Students may no longer be able to propose motions directly to OUSU Council if plans for radical reforms to the decision-making structure go ahead.
OUSU plans to ensure that all student motions are directed through a sub-committee which will be able to discuss and amend the proposal.
Currently, any two students can propose a motion directly to Council, which meets on alternate Fridays, where it will be discussed, amended, and voted on.
If the suggested changes are carried out, then all motions will have to go through the subcommittee unless they can gather 50 signatures.
The Review group states: “Experience in recent years shows that this has frequently led to incoherent and contradictory policies being passed that can be potentially damaging for the Student Union.”
OUSU President Martin McCluskey said that this will help give OUSU the “robust decision-making process” demanded by the government’s 2006 Charities Act.
He added that the current system of proposing a motion to a full council can be “terrifying” for students. He added that the process of amendment by sub-committees would also mean that motions are “really well thought-out”, and that block voting in Council would be less likely.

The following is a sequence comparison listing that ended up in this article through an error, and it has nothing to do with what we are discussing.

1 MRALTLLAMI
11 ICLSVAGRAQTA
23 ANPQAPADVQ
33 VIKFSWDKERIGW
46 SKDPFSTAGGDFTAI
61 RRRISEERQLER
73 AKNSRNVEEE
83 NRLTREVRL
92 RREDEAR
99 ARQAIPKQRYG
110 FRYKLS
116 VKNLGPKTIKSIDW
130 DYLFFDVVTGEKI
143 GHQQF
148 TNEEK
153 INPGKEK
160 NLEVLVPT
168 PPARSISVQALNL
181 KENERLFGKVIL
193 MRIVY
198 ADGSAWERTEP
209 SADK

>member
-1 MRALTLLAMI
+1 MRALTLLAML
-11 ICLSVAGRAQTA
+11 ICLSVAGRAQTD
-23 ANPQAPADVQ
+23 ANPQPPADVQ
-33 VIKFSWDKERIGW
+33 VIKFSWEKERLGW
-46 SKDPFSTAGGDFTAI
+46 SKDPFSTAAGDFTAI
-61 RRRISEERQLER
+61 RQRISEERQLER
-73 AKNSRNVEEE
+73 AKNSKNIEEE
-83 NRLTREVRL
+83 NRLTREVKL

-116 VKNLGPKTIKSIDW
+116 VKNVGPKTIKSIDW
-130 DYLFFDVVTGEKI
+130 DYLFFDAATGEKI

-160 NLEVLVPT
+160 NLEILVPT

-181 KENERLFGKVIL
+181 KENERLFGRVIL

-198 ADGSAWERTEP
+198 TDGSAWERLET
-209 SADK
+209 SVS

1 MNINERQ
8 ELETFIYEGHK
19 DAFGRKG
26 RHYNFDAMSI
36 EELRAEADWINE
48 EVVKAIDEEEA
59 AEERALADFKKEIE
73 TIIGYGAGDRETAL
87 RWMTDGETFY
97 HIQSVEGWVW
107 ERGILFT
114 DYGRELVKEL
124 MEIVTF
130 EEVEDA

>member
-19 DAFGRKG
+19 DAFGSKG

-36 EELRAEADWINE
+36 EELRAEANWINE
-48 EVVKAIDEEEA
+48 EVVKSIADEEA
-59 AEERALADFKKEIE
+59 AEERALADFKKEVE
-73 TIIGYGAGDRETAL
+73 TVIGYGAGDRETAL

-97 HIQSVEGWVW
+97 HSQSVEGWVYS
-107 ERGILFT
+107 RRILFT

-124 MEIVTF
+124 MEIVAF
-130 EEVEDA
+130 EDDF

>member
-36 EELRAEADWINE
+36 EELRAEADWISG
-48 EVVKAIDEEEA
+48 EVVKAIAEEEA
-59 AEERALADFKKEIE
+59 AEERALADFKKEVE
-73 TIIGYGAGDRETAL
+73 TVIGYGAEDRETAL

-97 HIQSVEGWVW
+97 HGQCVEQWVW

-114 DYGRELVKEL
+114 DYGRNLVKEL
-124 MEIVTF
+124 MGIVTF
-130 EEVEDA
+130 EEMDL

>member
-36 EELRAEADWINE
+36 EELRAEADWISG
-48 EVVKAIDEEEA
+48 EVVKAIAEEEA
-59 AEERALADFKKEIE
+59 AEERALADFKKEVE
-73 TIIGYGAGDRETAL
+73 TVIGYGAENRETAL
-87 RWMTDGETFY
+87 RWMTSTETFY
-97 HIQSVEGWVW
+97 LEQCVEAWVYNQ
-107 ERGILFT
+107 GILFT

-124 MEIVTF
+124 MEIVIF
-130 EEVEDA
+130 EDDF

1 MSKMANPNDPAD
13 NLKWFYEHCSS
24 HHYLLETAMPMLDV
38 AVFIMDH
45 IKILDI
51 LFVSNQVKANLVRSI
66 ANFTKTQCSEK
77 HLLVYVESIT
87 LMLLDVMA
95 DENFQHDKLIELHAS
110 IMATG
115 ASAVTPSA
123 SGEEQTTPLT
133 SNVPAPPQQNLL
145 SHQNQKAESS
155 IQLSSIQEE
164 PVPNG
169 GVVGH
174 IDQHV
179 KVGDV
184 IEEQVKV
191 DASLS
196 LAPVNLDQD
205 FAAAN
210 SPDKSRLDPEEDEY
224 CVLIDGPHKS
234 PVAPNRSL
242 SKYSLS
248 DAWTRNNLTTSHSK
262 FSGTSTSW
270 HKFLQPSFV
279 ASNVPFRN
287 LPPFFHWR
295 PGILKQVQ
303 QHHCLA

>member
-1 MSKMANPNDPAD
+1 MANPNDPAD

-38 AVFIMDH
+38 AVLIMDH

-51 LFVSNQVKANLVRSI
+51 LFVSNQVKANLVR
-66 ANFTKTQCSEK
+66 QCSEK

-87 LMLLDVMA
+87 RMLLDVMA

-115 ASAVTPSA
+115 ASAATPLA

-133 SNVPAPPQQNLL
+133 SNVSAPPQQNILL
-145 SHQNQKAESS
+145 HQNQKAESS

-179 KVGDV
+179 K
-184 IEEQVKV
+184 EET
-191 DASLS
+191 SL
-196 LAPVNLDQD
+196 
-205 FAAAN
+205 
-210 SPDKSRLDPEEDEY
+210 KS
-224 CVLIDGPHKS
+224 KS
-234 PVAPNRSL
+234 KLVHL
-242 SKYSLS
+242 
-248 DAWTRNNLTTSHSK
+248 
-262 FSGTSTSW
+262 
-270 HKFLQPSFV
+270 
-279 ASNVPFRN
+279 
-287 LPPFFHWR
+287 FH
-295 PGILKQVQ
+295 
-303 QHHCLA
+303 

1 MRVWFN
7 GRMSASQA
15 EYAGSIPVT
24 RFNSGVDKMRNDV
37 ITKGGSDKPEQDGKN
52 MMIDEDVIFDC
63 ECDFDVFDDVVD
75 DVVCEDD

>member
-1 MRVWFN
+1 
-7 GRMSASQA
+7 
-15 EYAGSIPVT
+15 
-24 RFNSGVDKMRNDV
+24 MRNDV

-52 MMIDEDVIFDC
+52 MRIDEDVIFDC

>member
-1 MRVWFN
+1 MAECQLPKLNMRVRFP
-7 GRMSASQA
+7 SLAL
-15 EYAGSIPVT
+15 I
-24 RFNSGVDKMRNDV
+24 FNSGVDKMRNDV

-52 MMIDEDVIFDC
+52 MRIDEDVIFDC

He was keen to emphasise, “None [of the committees] are meeting behind closed doors.”
However James Dray, an ex-Returning Officer for OUSU, opposed the changes. He said, “I do not think that it is in the interests of democracy to have apparatchiks deciding what can and cannot be voted on.”
He added, “These committees are likely to be dominated by hacks who are going to be even more intimidating in small meeting room in the bowels of OUSU towers than they are in Council.”
Worcester JCR President, Maanas Jain, reacted positively to the change, saying, “The time we have in council would be more effective.” He added that the democratic aspect was not being removed in any way.
An OUSU rep, who asked to remain anonymous, also said he was fully in support of the changes. He added that it would help “stop OUSU being bickering amongst people who don’t agree.”
Stefan Baskerville, the JCR President of Univ, argued, “OUSU Council is currently inaccessible and seen as out of touch, ” and that the proposals would be “an improvement on the status quo.”
It is currently thought that while anyone can currently bring a motion direct to OUSU Council the vast majority of motions are brought by OUSU Sabbatical officers.
Joe Mullan, the JCR President at St Peter’s College, said, “Some change is definitely required – as the current Council system does not work. It’s almost certain that the proposed new system will substantially increase policy coherence, something which is really needed.
“The changes will encourage more people to become involved in thepolicy making process by bypassing the need for them to have to make their case to Council, which can be quite intimidating for first time speakers.”
OUSU Council will not, however, have the power to amend motions, though it can make recommendations.